Many years ago, before becoming a motoring journo, I attended a training course on customer service. The main message was always to exceed a customer’s expectations. I remember it to this day. Sadly, the mantra is not as common as it should be.
In the car world, we all have expectations. If something is labelled cheap and cheerful, the expectation is usually it will be cheap, but probably not so cheerful. If you buy a standard three-box with four wheels to get you from A to B, then that is probably what you will get.
Occasionally though, something does exceed expectations.
Suzuki has chosen not to bring the turbocharged version of its new Baleno to SA, probably because the price would be too high. It is a pity, but getting the price right is important.
In the Baleno’s case, the price is not right. It is a pity because it is one of my surprises of the year, a car that far exceeded my expectations. At R229 900, it is more expensive than a 1.2 TSI Polo, which is probably the benchmark. Let’s face it, unless you are looking for something which stands out from the crowd for its badge, chances are you are going to stick to the Polo for its superb drive, build quality and style.
And the Baleno does stand out. The styling, provided you stay away from rental car white, is rather good. The front has character, even a bit of attitude about it, enhanced by LED daytime running lights. The side profile is a little bland, but the upward curve to the rear windows gives it a slightly sporty profile. The rear is a bit of a letdown, only one step up from a Chevrolet Cruze hatch when it comes to drabness. Metallic blue improves things dramatically, at least in the pictures.
The interior is good. Yes, the plastics are hard and cheap but the designers have put some effort in. The dash features sweeping curves. The instrument cluster has a central digital display that offers loads of info and you get a Pioneer infotainment system that can stream all your music. There is Bluetooth connectivity but I battled to get my phone to connect. The audio controls on the multifunction steering wheel did not work, but the cruise control buttons did.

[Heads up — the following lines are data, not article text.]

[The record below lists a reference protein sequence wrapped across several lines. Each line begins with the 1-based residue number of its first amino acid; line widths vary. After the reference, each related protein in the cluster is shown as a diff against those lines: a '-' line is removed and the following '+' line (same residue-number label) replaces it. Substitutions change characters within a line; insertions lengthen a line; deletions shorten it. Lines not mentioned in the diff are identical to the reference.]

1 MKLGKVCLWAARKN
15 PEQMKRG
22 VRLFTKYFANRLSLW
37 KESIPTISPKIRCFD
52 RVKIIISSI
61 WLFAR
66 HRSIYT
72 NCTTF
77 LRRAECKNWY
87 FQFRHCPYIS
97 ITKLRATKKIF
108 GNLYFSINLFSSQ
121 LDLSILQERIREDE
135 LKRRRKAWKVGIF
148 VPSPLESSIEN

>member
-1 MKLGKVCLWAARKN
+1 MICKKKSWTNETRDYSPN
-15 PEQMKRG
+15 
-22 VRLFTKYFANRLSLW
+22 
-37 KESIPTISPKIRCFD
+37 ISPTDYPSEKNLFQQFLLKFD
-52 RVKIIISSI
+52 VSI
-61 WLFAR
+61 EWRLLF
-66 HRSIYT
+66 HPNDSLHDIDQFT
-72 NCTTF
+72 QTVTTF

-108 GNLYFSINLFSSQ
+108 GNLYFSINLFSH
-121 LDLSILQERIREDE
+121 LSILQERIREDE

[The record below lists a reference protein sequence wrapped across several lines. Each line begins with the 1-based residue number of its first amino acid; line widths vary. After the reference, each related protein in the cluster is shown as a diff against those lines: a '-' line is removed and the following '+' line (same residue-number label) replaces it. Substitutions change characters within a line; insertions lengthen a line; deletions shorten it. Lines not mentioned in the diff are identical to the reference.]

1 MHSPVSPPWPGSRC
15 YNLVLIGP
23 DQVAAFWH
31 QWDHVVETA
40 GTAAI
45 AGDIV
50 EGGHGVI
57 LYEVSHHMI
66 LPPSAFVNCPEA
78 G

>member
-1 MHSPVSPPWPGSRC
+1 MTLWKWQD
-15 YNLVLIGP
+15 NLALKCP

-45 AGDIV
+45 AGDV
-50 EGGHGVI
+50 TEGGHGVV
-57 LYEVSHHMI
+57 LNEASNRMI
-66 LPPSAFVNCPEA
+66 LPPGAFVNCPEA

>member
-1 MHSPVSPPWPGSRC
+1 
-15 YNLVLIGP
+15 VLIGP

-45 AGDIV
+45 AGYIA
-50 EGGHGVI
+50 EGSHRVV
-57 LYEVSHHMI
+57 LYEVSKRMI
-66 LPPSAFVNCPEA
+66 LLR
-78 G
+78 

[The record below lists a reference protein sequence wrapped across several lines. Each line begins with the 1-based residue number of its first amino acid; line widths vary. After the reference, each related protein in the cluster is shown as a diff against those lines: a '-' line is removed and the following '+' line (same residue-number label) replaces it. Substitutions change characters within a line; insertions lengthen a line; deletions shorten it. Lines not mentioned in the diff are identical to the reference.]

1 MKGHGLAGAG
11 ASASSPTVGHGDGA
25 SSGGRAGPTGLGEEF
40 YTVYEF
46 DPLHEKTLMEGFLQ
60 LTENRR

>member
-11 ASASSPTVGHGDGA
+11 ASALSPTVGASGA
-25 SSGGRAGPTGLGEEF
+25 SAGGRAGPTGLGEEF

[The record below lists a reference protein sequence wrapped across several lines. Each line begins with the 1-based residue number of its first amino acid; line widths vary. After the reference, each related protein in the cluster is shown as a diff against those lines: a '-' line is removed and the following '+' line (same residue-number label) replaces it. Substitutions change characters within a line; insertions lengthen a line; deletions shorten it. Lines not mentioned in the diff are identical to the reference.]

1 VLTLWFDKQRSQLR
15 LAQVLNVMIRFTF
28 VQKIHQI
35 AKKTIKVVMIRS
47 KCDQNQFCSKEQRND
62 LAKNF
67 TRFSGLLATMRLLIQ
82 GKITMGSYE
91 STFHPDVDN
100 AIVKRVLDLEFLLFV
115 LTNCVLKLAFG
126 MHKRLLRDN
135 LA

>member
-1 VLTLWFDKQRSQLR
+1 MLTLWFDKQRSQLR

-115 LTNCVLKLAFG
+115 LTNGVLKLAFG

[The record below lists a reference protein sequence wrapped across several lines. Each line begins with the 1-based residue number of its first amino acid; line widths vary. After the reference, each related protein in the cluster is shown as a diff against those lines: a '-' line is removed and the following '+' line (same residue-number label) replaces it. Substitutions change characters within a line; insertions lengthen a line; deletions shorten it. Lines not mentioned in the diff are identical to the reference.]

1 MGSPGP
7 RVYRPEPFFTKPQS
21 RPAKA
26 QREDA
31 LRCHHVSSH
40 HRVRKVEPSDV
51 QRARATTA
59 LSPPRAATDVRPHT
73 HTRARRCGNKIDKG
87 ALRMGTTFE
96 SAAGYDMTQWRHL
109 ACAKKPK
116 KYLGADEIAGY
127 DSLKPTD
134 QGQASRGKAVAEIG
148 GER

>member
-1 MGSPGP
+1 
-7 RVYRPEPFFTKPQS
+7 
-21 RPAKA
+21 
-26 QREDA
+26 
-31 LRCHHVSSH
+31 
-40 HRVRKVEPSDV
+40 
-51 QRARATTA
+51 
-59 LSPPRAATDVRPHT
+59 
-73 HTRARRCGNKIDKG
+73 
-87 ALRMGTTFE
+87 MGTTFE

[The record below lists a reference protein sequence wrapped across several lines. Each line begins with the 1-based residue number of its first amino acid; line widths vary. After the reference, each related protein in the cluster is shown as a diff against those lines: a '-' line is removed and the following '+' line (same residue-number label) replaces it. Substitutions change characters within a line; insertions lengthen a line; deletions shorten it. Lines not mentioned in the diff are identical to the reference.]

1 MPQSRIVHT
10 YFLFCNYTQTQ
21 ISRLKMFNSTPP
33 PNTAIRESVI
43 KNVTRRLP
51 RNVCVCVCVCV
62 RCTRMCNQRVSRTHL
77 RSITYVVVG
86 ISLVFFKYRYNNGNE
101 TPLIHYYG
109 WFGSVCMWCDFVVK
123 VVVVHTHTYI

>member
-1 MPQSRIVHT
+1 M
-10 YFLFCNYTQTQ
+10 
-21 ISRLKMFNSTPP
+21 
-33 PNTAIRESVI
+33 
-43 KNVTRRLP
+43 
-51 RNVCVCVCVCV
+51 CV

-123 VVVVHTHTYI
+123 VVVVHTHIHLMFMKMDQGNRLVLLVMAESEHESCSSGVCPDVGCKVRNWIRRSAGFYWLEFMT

Now you are wondering just how this Suzi managed to exceed my expectations. Well, it was all in the drive. It appears that while creating a vehicle aimed at those who run the daily urban gauntlet, someone gave some thought to creating a vehicle that is nice to drive. The driving position is good, the level of seat comfort excellent and the ergonomics perfect.
Push the start button and the engine, in spite of being a normally aspirated unit with 68kW, provides instant response. The gear ratios have been perfectly set to ensure you do not have to play with the gearbox all the time in traffic and the steering is remarkably accurate.
The 1.4-litre engine also does duty in the Ciaz and the Swift. However the Baleno is lighter and it is surprisingly noticeable, the car being nimble and responsive to your demands. It is no go-faster hatch of course, running out of puff occasionally uphill, but it is a superb unit that overdelivers.
The Baleno is a bit of a driver’s car — that I did not expect.
It is also not bad as a family car either, with decent rear seat space and a boot that can swallow 355l with all the seats in place. A split folding rear seat can increase that to up to 1 085-litres.
It was surprisingly quiet, with barely a sign of noise intrusion in the cabin.
It has ABS brakes with electronic brakeforce distribution and six airbags. Internationally the model is available with a safety package, which includes autonomous emergency braking support, but that package is not available in SA. The package ensured the Baleno received a four-star crash safety rating, but without it, the South African models were given three stars.
The Baleno was superb and definitely exceeded my expectations. It is not a premium product, it is not even the best-looking car in the segment, but in these days of heavy traffic, it still managed to keep a smile on my face and that is impressive. If only it was 15 grand cheaper. Get your haggling face on. – Mark Smyth
Fast Facts: Suzuki Baleno 1.4 GLX
Engine: 1373cc four-cylinder petrol
Power: 68kW at 6000rpm
Torque: 130Nm at 4000rpm
Transmission: five-speed manual
0-100km/h: 10.9-seconds (claimed)
Top speed: 175km/h (claimed)
Fuel: 5.1l/100km (achieved)
CO2: 120g/km (claimed)
Price: From R229 900